Capstone Energy Services


Oil Companies Warn of Costly Delays From Government Shutdown

February 28th, 2011

WASHINGTON (Down Jones) – Oil and gas company executives are warning of costly delays and disruptions if a budget stalemate forces government offices to shut down.

With funds for the federal government set to expire March 4, Congress is wrangling over a new budget plan. If they fail to reach agreement by next Friday, federal agencies could be forced to close.

Oil and gas companies, which have to obtain government permits to operate, say a government shutdown could force them to suspend ongoing projects and would postpone the approval of new projects.

Even a one-week or two-week shutdown could sideline a drilling project for months, said Jim Noe, senior vice president and general counsel for Hercules Offshore Inc., a Houston-based offshore drilling company.

“You have to carefully choreograph drilling operations,” Mr. Noe said. “You have to secure a drilling rig and engineers, caterers and tug boats. And you can’t just stop the music on the permitting.”

Swift Energy Co. President Bruce Vincent said a shutdown would be particularly difficult for companies that need to seek permit changes midway through a project. That could happen if the well geology turns out to be different than assumed or if a drilling technique needs to be amended.

In those cases, companies need quick approval from the government, Mr. Vincent said.

“It’s going to be very expensive for operators in that position,” he said. “If there’s a shutdown on Monday and you need to change plans Tuesday, then you’re going to have to sit by.”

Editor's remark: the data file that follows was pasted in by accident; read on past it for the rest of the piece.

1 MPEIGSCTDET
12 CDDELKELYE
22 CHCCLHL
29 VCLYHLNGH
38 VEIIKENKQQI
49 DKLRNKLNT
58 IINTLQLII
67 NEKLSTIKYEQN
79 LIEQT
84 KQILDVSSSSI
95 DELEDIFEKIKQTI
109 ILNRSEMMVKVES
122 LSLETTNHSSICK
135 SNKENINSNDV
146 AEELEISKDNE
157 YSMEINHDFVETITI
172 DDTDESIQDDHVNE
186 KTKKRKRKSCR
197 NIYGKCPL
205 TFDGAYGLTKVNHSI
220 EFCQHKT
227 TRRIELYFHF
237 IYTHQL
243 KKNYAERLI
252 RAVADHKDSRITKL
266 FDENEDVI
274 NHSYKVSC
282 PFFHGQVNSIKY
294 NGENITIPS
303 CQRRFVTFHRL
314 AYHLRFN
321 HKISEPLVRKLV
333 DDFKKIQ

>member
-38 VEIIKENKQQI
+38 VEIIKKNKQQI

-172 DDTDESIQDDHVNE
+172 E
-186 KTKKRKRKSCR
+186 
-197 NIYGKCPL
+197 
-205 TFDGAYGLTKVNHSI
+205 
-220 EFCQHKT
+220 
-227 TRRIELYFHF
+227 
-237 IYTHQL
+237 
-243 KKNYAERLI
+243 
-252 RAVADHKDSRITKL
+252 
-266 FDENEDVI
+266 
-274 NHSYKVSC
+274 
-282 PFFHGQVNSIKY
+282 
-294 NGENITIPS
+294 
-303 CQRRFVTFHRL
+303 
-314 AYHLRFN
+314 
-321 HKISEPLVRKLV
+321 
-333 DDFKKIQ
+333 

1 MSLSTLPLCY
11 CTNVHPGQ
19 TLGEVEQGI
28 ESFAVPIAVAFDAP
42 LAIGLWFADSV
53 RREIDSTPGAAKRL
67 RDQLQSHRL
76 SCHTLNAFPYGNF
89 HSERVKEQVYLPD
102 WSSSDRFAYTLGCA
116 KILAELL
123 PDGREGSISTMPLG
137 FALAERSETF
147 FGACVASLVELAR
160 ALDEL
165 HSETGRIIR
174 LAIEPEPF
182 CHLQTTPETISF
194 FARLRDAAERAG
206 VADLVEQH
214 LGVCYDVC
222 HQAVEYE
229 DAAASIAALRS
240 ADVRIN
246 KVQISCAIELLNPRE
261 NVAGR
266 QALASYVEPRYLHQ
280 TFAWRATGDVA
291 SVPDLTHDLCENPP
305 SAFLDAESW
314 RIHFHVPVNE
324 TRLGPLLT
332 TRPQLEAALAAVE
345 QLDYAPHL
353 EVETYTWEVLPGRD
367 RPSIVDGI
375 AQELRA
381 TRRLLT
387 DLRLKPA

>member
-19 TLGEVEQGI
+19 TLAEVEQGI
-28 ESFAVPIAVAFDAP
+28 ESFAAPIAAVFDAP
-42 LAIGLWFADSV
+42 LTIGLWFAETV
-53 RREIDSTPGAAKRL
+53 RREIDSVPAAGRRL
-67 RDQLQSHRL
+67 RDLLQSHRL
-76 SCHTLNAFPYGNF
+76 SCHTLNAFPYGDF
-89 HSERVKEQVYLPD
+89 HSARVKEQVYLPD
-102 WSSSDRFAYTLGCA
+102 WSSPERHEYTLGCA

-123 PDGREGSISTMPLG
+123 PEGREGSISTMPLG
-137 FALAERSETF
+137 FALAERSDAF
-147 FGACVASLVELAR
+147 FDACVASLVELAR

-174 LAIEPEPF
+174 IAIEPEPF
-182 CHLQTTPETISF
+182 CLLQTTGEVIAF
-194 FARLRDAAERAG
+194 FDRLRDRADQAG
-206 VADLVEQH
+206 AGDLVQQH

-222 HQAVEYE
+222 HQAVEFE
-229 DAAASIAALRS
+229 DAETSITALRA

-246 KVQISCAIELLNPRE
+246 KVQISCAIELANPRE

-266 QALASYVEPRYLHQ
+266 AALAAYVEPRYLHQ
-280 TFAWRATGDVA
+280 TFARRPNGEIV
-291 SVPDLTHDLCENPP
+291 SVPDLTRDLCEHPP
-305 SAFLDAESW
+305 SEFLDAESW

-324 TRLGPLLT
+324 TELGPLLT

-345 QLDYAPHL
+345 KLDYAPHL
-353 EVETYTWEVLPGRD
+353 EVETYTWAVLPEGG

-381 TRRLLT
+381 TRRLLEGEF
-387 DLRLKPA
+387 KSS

Spokespeople at the Interior Department declined to comment on the potential impacts of a government shutdown. If the government were to shut down, it would happen at a particularly challenging time for the oil and gas industry. Activity in the Gulf of Mexico has already slowed down because of measures taken by the Interior Department in the wake of the Deepwater Horizon oil spill.

Tighter standards and a moratorium on deepwater drilling, for example, created a backlog of permit applications. Greater scrutiny of shallow-water drilling, meanwhile, resulted in fewer permits for those operators.

Seahawk Drilling Inc. was forced to file a bankruptcy earlier this year and the company partly blamed the slow down in shallow-water permitting for its situation.

Republicans and Gulf Coast Democrats have pressed the department to speed up the pace of permit approvals. They are applying more pressure these days as turmoil in Libya prompt concerns over global oil supplies and fuel an increase in oil and gas prices.

A shutdown “could be a significant distraction at a time when oil prices and geopolitical risk are amplifying pressure to resume deepwater permitting,” said an analyst with FBR Capital Markets in a note Friday.

So far, the White House and congressional leaders have indicated they want to avoid a shutdown, and energy-industry representatives consider a long-term disruption in government services to be a slim possibility.

As the parties try to avoid a shutdown by reaching an agreement on the budget, energy policy has been a key sticking point. The Obama administration has proposed more funding to boost low-carbon energy sources, but Republicans have responded by voting to cut many of the same programs the president wants to expand.

The last time a budget impasse forced a government shutdown was in 1995 and 1996.

A former Interior Department official who served during that time said the agency held on to personnel to review emergency permit changes.

“If you were drilling and you needed to modify your program, we still had people on duty to respond to those requests,” said Elmer Danenberger, former chief of offshore regulatory programs. “But that wasn’t staffed at full levels.”

The department also staffed inspectors, although in fewer numbers than usual, said Mr. Danenberger, who retired in 2010. The department fully halted the development of new rules, research and geologic assessments.

The 1995 shutdown “wasn’t long enough, I think, to cause any significant problems,” he said. But that was a “much different scenario in that we didn’t have a moratorium before and a backlog of permitting.”


By Tennille Tracy and Ryan Tracy

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